‘Standing Bird 2’ reviewed by Gordon the Optom

by November 21, 2013

‘Standing Bird 2’ is the exciting follow-up to last year’s highly successful show, ‘Standing Bird 1’ that was presented in the PICA theatre space; it went on to be one of the Festival’s most popular shows. The dazzling dance routines of both shows were conceived by Sally Richardson for amazing solo dancer and co-creator, Jacqui Claus.

Jacqui was declared the ‘Most Outstanding Female Dancer 2012’ by the prestigious Dance Australia Critics Choice.

This 60-minute, gruelling and daring dance routine is being presented in The Blue Room Theatre, James Street, Northbridge each evening at 7.00 pm until Saturday 29th November.

As the crowd gathers in the Blue Room bar to see the show, a leggy blonde (Jacqui Claus) in a little black dress giggles and tries to engage with the patrons. She seeks compliments for her body and eye-catching outfit, before buying a bottle of champagne. She swigs liberally, and soon she is well pickled and dancing wildly, with a great deal of style, to the pounding music. Rapidly, the next stage of drunkenness hits her and she has to retire delicately to the toilet (the main theatre).

The audience filter into the next door auditorium and take their seats. The girl is now much worse for wear and is leaning over a bathroom sink. The discordant music reflects the blood thrashing in her head along with the hiss of her laboured breathing (sound design Kingsley Reeve). Riddled with guilt and embarrassment, she staggers home to bed and has a restless night’s sleep. In her dreams – which are projected onto the reflective walls (visuals, Ashley de Prazer) – as she re-assesses her lifestyle, we can see the girl wandering on the beach.

As the breeze builds up, voices can be heard being carried on the wind (musician Kyle J Morrison on didge, and Joe Lui conventional instruments). On her bed the girl contorts, and then like a bird coming out of its shell, she twitches and stretches until she blossoms into a beautiful bird, preening itself and strutting around. Her bare back shows spectacularly how every bone and sinew develops and comes to life. The wreck of a woman has metamorphosed into an elegant, proud, long-legged, wading bird.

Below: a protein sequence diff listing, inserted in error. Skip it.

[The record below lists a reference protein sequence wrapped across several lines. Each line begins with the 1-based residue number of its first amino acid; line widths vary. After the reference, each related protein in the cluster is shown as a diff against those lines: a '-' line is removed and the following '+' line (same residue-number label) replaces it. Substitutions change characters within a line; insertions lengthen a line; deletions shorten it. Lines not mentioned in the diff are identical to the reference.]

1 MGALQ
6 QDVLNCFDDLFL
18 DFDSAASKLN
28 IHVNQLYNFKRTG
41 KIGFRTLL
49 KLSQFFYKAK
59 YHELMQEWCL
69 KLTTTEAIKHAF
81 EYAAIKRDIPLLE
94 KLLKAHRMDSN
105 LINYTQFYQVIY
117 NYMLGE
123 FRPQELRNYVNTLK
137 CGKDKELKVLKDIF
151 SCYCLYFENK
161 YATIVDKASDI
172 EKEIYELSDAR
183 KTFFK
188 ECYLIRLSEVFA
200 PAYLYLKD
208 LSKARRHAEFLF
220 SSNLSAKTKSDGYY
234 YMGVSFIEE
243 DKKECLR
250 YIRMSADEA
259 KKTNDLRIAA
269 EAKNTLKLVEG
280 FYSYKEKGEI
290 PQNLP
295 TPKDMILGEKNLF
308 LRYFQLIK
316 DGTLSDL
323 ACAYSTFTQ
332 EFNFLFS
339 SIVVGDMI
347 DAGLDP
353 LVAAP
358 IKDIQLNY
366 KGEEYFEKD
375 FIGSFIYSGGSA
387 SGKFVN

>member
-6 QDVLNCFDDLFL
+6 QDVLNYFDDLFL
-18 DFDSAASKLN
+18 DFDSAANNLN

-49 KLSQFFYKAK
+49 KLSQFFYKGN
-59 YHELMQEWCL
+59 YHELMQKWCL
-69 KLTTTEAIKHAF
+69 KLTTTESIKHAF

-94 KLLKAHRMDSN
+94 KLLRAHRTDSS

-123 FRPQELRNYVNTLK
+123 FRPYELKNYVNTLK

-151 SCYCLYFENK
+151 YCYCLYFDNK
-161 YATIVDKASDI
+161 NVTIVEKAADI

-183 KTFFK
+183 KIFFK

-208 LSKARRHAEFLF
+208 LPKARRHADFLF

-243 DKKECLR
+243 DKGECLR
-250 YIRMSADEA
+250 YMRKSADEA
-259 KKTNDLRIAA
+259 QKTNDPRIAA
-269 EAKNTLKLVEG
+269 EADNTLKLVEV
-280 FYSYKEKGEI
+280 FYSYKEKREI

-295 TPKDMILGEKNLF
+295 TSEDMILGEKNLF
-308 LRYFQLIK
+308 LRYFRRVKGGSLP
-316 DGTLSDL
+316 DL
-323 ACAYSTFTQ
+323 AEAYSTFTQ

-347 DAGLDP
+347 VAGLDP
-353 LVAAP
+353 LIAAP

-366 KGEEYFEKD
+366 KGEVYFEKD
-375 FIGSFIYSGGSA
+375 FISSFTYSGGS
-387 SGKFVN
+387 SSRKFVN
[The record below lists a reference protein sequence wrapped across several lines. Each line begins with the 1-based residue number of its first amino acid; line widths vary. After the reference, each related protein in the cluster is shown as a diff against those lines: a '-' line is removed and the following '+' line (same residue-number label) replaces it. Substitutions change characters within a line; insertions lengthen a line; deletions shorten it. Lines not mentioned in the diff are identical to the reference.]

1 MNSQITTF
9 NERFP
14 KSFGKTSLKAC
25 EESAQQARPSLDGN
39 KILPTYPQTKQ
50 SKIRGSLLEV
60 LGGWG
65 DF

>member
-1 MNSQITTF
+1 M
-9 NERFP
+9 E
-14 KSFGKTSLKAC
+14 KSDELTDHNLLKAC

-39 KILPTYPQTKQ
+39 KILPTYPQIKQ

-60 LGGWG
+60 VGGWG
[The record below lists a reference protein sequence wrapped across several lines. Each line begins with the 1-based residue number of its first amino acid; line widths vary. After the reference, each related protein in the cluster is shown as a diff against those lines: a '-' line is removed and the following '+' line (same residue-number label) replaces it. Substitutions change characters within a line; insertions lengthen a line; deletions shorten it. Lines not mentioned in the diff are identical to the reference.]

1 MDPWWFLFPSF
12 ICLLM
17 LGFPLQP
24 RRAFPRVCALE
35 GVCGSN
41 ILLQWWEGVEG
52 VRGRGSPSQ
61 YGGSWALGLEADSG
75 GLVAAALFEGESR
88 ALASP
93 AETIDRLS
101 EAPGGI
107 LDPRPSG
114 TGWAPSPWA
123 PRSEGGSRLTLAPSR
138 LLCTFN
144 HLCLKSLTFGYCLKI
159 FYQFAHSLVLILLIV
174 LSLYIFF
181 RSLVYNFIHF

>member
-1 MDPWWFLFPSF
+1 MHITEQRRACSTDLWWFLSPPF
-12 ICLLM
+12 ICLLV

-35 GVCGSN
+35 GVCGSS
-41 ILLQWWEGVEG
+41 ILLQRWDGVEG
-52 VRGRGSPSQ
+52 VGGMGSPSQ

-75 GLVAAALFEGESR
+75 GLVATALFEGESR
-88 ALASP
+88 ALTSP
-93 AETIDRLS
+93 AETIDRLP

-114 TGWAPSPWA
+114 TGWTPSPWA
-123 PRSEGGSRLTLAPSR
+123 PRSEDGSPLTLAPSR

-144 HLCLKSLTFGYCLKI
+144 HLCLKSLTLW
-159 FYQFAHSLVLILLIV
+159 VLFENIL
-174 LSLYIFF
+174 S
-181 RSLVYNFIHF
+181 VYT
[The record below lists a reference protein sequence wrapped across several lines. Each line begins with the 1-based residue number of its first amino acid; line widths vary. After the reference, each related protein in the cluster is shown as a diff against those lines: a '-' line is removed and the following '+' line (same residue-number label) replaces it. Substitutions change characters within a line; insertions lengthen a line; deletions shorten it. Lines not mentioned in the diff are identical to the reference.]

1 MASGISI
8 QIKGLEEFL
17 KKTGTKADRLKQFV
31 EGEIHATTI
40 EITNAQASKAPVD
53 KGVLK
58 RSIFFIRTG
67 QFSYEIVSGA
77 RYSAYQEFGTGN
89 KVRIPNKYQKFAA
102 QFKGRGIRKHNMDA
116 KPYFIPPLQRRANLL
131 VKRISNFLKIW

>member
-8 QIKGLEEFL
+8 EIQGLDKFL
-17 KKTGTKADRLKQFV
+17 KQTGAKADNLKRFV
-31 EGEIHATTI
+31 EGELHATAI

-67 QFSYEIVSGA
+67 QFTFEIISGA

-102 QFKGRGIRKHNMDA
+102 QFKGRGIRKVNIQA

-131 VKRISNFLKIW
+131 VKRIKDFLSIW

The sequence in the bar is similar to that seen in many a Northbridge bar after midnight. Jacqui captured the friendly, but slutty behaviour along with the tremendous dancing in one of the best ‘female drunk’ performances that I have ever seen.

The set’s reflective walls were a clever idea (designers Fiona Bruce and Lauren Ross) that allowed the room to change from a dirty, drab toilet to a large open space. Her writhing on the bed consisted of tortuous choreographic movements (movement director, Danielle Micich), which were carried out with smooth graceful movements that belied the immense skill and energy being employed.

Once again, Joe Lui has filled the stage with mood lighting that goes one step further, helping the audience to grasp the inner feelings of this ‘bird’s’ transformation. There is semi-nudity, but is certainly not gratuitous, as this wonderful dancer shows us the chick developing in the shell and breaking out, with all the tiny muscle movements involved.

I hate to link such graceful and perfect body movements to a cheap TV joke, but my memory drifted back to the 1964 UK ‘Opportunity Knocks’ programme, in which a muscle man did muscle movements in time to ‘Wheels Cha Cha’.

The director, Sally Richardson, and her assistant Katya Shevtsov, with dramaturg help from Humphrey Bower have given us an amazing performance.

This is the kind of contemporary dancing incorporating crippling athletic skills, that any professional dancing student would dream of achieving. Magnificent. Clever story theme, perfectly executed.